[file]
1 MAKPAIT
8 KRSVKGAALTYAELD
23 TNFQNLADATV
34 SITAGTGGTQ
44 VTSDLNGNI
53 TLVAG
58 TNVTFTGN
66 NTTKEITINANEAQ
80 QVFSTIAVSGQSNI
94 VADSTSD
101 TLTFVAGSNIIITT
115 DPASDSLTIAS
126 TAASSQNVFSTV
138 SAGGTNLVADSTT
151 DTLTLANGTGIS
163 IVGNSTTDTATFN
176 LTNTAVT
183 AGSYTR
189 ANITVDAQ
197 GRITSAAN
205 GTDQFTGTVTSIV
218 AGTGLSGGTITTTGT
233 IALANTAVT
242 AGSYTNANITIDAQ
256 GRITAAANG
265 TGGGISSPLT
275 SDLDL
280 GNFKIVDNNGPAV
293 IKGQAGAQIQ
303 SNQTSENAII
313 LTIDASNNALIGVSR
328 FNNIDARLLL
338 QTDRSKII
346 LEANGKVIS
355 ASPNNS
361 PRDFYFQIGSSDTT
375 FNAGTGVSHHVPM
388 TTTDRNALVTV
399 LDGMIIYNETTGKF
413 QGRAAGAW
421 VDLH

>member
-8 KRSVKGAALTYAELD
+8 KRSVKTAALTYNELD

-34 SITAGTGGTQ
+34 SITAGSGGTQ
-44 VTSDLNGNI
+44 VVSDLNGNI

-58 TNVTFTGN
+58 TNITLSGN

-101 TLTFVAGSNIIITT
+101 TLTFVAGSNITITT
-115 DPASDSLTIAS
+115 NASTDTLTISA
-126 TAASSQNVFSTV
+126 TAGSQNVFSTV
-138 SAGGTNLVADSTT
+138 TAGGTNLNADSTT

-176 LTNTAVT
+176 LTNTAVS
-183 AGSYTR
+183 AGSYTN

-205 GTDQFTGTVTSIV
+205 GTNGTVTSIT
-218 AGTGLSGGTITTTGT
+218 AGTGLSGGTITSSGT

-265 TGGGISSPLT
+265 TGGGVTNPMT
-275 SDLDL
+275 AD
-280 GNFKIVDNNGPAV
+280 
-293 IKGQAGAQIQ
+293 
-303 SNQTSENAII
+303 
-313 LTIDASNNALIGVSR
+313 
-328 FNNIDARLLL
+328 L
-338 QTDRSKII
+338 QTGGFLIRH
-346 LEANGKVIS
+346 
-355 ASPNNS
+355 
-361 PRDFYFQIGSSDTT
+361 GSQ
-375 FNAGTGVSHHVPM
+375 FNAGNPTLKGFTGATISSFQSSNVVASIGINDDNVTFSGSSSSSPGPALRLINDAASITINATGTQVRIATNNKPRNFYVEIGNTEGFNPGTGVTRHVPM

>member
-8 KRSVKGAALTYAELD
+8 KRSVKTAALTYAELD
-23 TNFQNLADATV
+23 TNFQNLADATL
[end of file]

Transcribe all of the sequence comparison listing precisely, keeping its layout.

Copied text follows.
1 MAKPAIT
8 KRSVKGAALTYAELD
23 TNFQNLADATV
34 SITAGTGGTQ
44 VTSDLNGNI
53 TLVAG
58 TNVTFTGN
66 NTTKEITINANEAQ
80 QVFSTIAVSGQSNI
94 VADSTSD
101 TLTFVAGSNIIITT
115 DPASDSLTIAS
126 TAASSQNVFSTV
138 SAGGTNLVADSTT
151 DTLTLANGTGIS
163 IVGNSTTDTATFN
176 LTNTAVT
183 AGSYTR
189 ANITVDAQ
197 GRITSAAN
205 GTDQFTGTVTSIV
218 AGTGLSGGTITTTGT
233 IALANTAVT
242 AGSYTNANITIDAQ
256 GRITAAANG
265 TGGGISSPLT
275 SDLDL
280 GNFKIVDNNGPAV
293 IKGQAGAQIQ
303 SNQTSENAII
313 LTIDASNNALIGVSR
328 FNNIDARLLL
338 QTDRSKII
346 LEANGKVIS
355 ASPNNS
361 PRDFYFQIGSSDTT
375 FNAGTGVSHHVPM
388 TTTDRNALVTV
399 LDGMIIYNETTGKF
413 QGRAAGAW
421 VDLH

>member
-8 KRSVKGAALTYAELD
+8 KRSVKTAALTYNELD

-34 SITAGTGGTQ
+34 SITAGSGGTQ
-44 VTSDLNGNI
+44 VVSDLNGNI

-58 TNVTFTGN
+58 TNITLSGN

-101 TLTFVAGSNIIITT
+101 TLTFVAGSNITITT
-115 DPASDSLTIAS
+115 NASTDTLTISA
-126 TAASSQNVFSTV
+126 TAGSQNVFSTV
-138 SAGGTNLVADSTT
+138 TAGGTNLNADSTT

-176 LTNTAVT
+176 LTNTAVS
-183 AGSYTR
+183 AGSYTN

-205 GTDQFTGTVTSIV
+205 GTNGTVTSIT
-218 AGTGLSGGTITTTGT
+218 AGTGLSGGTITSSGT

-265 TGGGISSPLT
+265 TGGGVTNPMT
-275 SDLDL
+275 AD
-280 GNFKIVDNNGPAV
+280 
-293 IKGQAGAQIQ
+293 
-303 SNQTSENAII
+303 
-313 LTIDASNNALIGVSR
+313 
-328 FNNIDARLLL
+328 L
-338 QTDRSKII
+338 QTGGFLIRH
-346 LEANGKVIS
+346 
-355 ASPNNS
+355 
-361 PRDFYFQIGSSDTT
+361 GSQ
-375 FNAGTGVSHHVPM
+375 FNAGNPTLKGFTGATISSFQSSNVVASIGINDDNVTFSGSSSSSPGPALRLINDAASITINATGTQVRIATNNKPRNFYVEIGNTEGFNPGTGVTRHVPM

>member
-8 KRSVKGAALTYAELD
+8 KRSVKTAALTYAELD
-23 TNFQNLADATV
+23 TNFQNLADATL